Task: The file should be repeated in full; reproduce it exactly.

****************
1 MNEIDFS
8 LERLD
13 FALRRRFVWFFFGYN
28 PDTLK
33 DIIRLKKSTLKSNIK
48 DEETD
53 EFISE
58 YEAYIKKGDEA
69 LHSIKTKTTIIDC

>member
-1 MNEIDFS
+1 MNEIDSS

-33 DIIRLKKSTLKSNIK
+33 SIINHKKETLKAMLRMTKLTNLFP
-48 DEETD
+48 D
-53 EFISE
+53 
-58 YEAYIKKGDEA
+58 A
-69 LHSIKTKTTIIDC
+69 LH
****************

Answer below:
1 MNEIDFS
8 LERLD
13 FALRRRFVWFFFGYN
28 PDTLK
33 DIIRLKKSTLKSNIK
48 DEETD
53 EFISE
58 YEAYIKKGDEA
69 LHSIKTKTTIIDC

>member
-1 MNEIDFS
+1 MNEIDSS

-33 DIIRLKKSTLKSNIK
+33 SIINHKKETLKAMLRMTKLTNLFP
-48 DEETD
+48 D
-53 EFISE
+53 
-58 YEAYIKKGDEA
+58 A
-69 LHSIKTKTTIIDC
+69 LH